South Africa’s Eskom Gets New Hydro Plant Fully Linked to Grid

June 19, 2016, 2:01 PM UTC
Valentines Day - South Africa
PRETORIA, SOUTH AFRICA - NOVEMBER 20: View of Pretoria, capital of South Africa on November 20, 2014 in Pretoria, South Africa. (Photo by Ute Grabowsky/Photothek via Getty Images)
Photograph by Ute Grabowsky — Photothek via Getty Images

Eskom hailed a milestone in its efforts to overcome South Africa’s chronic electricity shortages on Sunday, saying it had linked up the last of four units at its new Ingula hydro-electric power plant to the grid.

“We look forward to Ingula rapidly nearing commercial completion and meeting the 2017 deadline, thereby enhancing the security of Eskom’s electricity supply to power South Africa into the future,” Eskom’s Chief Executive Brian Molefe said.

Eskom, which has in the past been forced to impose power cuts to prevent demand surging past capacity, is scrambling to repair its aging power plants and grid.

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The utility, which provides power for Africa’s most developed economy, is also adding new plants.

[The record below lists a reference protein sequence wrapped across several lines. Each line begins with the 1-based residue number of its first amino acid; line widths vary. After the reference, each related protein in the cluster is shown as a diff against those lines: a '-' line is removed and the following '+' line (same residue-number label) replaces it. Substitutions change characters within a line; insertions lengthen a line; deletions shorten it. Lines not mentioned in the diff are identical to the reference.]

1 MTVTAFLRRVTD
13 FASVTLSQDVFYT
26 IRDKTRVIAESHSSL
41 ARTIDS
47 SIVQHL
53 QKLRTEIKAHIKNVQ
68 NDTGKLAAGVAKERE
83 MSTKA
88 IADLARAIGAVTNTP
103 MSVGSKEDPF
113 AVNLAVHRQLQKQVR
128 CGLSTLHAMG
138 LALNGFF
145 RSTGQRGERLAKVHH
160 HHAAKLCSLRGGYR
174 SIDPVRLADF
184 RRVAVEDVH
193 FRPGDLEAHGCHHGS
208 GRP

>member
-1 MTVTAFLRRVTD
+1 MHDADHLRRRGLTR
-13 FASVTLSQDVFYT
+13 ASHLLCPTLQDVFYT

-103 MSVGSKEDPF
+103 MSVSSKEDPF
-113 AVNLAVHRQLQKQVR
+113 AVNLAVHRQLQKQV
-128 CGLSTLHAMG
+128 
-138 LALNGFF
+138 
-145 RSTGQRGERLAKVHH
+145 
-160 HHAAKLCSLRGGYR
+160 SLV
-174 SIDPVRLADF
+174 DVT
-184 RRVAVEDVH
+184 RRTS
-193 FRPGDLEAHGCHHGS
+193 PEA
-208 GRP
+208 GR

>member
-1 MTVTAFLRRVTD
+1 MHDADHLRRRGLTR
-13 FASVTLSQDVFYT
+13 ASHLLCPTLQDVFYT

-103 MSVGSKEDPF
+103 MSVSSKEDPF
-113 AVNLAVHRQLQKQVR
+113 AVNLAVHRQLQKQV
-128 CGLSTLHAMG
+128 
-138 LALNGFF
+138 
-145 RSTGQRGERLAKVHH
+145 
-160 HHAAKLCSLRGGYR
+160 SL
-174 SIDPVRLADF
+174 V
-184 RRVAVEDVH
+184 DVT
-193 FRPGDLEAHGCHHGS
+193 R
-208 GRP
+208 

Unit one of the hydro-powered Ingula plant, which is in the northeast Kwazulu Natal province, added an additional 333 megawatts (MW) to the grid, Eskom said in a statement.

Construction of the 25 billion rand ($1.7 billion) plant began in 2006 and all four units are expected to be fully operational in 2017, with capacity to produce 1,332 MW.

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Eskom said on June 13 that it had linked up unit four, adding 333 MW to the grid.

The remaining units are on track for commercial operation in 2017, Eskom said.

Other Eskom projects include the Medupi and Kusile coal-fired plants in the northern Limpopo and eastern Mpumalanga provinces respectively, which will have a combined capacity of about 9,500 megawatts.

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